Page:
Tuesday, November 25, 2008

Secret News Keyword Strategy I probably shouldn't tell...

(photo credit: Bullish Bankers)

Secret News Keyword Strategy I probably shouldn't tell...

Here's a dirt-simple method I just twigged on - and I'm telling this, first because you should know a fast way to get on top of breaking trends before they become too saturated for marketing, and second - because it's probably not now a secret. And besides that, anyone whose been following this blog faithfully deserves whatever I can give them. Finally, I'm not going to be using it - because my type of content takes too long to come up with to do this daily, unless research shows this to be wildly profitable...

This keyword strategy is designed to put you at the front of every rising trend with the exact profitable keyword phrases, based on what mainstream news media is shouting from the roof tops (whether it's true, makes sense, or not)

The secret keyword strategy sequence:
  1. You know Google Trends, right? News is down there on the bottom graph. Take the top news sites (I suppose you could do this with top blogs, as long as they change daily) and use a keyword tool to scrape what Search Engines will say their keywords are.
  2. Now, take that keyword list and run it through a KEI generator, like Rank-Tracker (no, I'm not an affiliate, I just like the tool) - and find out what people are actually looking for which is related to what is in the news. KEI of 3 or above, at least 20 or above on daily searches.
  3. Work out your R/S quotient and line these up that way - which will give you profitable keyword phrases with the lowest competition for the demand. Work on these first.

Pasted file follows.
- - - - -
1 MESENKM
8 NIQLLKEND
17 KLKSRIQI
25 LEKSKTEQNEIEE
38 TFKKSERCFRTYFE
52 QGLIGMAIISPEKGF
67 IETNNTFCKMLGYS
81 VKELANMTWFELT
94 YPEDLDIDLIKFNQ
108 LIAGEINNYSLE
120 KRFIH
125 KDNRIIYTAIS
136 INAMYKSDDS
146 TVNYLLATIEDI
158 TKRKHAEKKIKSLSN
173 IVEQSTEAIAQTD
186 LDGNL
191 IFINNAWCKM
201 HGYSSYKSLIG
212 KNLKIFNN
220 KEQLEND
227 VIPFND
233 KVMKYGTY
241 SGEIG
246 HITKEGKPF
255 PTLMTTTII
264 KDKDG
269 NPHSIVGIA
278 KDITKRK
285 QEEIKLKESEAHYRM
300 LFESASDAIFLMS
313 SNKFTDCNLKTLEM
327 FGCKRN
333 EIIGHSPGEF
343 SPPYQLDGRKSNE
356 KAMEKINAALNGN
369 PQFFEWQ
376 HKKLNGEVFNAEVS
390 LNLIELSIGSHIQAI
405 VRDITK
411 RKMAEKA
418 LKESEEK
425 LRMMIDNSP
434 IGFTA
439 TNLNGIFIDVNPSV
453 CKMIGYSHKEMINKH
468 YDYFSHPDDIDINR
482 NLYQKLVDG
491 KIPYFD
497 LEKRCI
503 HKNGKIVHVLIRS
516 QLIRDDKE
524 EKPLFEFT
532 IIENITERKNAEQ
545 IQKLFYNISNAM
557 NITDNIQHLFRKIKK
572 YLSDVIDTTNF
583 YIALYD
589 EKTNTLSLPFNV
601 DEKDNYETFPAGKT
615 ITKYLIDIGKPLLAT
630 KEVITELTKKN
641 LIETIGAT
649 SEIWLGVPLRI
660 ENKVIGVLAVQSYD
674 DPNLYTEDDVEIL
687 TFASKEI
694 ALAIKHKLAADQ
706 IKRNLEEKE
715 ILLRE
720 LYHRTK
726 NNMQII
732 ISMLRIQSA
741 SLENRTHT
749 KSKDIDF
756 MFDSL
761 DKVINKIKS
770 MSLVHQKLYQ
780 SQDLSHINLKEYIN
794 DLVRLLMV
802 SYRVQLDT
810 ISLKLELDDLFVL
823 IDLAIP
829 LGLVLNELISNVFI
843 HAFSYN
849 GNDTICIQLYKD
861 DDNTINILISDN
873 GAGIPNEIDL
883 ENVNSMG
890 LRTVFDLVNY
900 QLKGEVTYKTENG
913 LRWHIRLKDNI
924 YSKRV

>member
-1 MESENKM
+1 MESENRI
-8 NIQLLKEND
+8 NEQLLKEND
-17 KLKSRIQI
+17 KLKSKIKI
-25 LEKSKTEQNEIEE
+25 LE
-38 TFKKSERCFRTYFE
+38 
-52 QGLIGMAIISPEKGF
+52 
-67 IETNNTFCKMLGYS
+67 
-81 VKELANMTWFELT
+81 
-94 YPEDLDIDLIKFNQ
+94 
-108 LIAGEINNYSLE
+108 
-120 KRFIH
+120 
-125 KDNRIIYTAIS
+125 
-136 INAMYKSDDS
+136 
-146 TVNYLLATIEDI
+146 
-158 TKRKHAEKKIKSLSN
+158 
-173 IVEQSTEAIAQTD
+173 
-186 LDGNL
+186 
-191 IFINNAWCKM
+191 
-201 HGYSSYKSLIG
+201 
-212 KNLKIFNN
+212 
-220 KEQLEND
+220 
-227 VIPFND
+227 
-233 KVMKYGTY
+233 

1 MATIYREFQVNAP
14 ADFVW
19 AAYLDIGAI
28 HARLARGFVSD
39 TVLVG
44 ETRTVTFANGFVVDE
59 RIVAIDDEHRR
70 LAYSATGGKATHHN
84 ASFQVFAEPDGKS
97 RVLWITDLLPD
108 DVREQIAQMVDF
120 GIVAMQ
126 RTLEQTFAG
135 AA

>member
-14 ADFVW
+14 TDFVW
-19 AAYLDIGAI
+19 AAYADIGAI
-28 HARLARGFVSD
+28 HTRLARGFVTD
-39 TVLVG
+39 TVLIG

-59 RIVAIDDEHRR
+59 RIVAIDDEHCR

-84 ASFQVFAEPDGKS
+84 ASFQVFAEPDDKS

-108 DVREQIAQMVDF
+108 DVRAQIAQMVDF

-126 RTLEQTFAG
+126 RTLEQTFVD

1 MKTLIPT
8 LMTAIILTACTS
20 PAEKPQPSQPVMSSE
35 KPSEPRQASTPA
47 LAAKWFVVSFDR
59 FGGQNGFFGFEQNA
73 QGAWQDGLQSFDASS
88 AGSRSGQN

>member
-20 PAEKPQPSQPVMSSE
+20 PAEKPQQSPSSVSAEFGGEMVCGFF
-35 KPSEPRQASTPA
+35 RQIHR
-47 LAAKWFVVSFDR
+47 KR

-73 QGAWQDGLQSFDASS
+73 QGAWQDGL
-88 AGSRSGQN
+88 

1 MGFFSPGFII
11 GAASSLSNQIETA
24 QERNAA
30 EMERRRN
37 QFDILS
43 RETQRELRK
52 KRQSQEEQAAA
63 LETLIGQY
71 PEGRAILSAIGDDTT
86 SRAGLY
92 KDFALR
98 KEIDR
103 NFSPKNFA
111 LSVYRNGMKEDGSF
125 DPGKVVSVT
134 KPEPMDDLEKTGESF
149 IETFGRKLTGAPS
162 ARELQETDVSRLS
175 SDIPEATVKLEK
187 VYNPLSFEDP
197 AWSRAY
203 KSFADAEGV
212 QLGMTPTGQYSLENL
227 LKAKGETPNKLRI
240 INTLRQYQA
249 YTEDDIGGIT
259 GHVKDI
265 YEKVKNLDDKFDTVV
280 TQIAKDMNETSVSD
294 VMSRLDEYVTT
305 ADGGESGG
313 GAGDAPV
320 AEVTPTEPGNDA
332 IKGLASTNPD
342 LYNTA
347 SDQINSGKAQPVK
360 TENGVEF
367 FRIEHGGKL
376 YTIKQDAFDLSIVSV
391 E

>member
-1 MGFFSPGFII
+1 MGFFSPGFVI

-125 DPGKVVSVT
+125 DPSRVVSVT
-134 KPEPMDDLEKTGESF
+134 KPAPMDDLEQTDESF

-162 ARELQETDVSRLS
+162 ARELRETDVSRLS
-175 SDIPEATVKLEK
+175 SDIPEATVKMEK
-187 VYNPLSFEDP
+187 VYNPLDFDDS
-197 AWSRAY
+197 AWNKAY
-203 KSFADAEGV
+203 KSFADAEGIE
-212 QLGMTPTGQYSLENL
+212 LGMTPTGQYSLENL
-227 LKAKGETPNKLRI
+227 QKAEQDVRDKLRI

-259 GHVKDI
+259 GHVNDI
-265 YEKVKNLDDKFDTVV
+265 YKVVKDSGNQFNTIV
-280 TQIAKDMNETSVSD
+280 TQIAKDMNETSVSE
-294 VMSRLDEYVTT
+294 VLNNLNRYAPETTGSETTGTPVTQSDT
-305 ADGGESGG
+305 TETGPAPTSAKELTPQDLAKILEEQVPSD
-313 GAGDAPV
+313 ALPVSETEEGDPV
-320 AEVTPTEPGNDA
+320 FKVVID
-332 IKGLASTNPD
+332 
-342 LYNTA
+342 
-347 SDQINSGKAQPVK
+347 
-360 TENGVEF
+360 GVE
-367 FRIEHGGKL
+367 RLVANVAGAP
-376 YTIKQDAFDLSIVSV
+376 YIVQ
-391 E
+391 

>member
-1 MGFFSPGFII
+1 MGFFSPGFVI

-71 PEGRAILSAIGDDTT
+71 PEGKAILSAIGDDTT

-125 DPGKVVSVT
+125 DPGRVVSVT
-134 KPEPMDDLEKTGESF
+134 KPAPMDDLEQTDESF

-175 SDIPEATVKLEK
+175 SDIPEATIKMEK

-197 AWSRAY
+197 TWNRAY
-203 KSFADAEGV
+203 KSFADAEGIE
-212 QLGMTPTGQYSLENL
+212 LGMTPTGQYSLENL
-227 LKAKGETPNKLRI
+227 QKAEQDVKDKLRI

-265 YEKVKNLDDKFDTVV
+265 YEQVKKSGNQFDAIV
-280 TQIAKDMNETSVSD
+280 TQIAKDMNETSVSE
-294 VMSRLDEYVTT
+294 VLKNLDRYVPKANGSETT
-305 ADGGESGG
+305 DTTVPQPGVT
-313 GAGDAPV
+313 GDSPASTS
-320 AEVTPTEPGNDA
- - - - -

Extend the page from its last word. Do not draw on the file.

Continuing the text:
4. Then you simply write good link-bait copy and link to products.

And repeat this as much as you can that day - hell, if it works out like it looks, you could afford to hire people to write copy for you. Reason being is that you can use this method to get on the rising side of trends and establish your market base before that market becomes saturated. The next day, you start over. The trick is to get in, find the exact keyword, pop up some short posts with a link to a product that assists/solves that problem - and is available for immediate download. Call it "the secret of news niche marketing".

Obviously, a saturated market has low KEI and high R/S ratio, even when the traffic dies off (the other profitable side of the market curve). And the only one's making income in that scene are big box stores with tons of very cheap inventory - and can compete on price.

But doing the above gets you out ahead of the field, ahead of that curve.

The downside of this is that its entirely possible - since people don't trust the news - that they are barking up the wrong tree and are way behind the curve. They do tend to run in herds - and occasionally off cliffs all together.

(And if I were a journalist or had one as a buddy, I'd key them in on this strategy. This is the way they could find and get ahead of rising trends by finding which subjects are actively being looked up - and have peoples' interest - and which are already saturated with tons of competing pages/stories already. And guess what - your scoop won't be what you think it is... But your readership will climb as you always are writing ahead of the curve and can - mostly - start spotting a nascent trend. Tip: take your keyword and put it back into Google Trends to see what it's doing - write on all the uptrending ones.)

Don't understand some of these terms? OK, then either skip this post, or look them up. Hate to do this to you, but this post is for SEO-savvy people - and only those who are smart enough to find this blog. If you are natively that smart and want to understand what I just said, you can search this blog, as I've gone over this material before. The answers are all there.

Good Hunting!

Saturday, November 22, 2008

Looking over your own shoulder at yourself - modern social marketing

(photo credit: Pbase.com)

Sometimes, you have to look over your own shoulder at yourself - to see whether your coming or going.

And that's social marketing in an elevator pitch.